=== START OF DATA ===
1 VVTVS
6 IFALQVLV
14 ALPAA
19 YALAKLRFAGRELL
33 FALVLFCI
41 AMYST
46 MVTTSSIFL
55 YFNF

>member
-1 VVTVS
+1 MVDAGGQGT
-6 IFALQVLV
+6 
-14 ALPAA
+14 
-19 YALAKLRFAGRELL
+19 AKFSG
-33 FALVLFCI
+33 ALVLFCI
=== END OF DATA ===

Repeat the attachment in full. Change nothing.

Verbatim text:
1 VVTVS
6 IFALQVLV
14 ALPAA
19 YALAKLRFAGRELL
33 FALVLFCI
41 AMYST
46 MVTTSSIFL
55 YFNF

>member
-1 VVTVS
+1 MVDAGGQGT
-6 IFALQVLV
+6 
-14 ALPAA
+14 
-19 YALAKLRFAGRELL
+19 AKFSG
-33 FALVLFCI
+33 ALVLFCI